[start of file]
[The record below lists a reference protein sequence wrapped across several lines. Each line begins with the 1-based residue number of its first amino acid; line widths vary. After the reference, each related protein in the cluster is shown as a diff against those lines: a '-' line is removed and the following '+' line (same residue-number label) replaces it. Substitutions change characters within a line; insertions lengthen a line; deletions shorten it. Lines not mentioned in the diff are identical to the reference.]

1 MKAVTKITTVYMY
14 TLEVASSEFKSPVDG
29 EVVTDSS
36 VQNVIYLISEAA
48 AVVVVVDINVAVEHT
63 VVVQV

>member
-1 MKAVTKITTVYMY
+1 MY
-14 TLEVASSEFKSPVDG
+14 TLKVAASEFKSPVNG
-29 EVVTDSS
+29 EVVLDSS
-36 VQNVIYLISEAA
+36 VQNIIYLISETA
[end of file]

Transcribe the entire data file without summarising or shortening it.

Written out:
[The record below lists a reference protein sequence wrapped across several lines. Each line begins with the 1-based residue number of its first amino acid; line widths vary. After the reference, each related protein in the cluster is shown as a diff against those lines: a '-' line is removed and the following '+' line (same residue-number label) replaces it. Substitutions change characters within a line; insertions lengthen a line; deletions shorten it. Lines not mentioned in the diff are identical to the reference.]

1 MKAVTKITTVYMY
14 TLEVASSEFKSPVDG
29 EVVTDSS
36 VQNVIYLISEAA
48 AVVVVVDINVAVEHT
63 VVVQV

>member
-1 MKAVTKITTVYMY
+1 MY
-14 TLEVASSEFKSPVDG
+14 TLKVAASEFKSPVNG
-29 EVVTDSS
+29 EVVLDSS
-36 VQNVIYLISEAA
+36 VQNIIYLISETA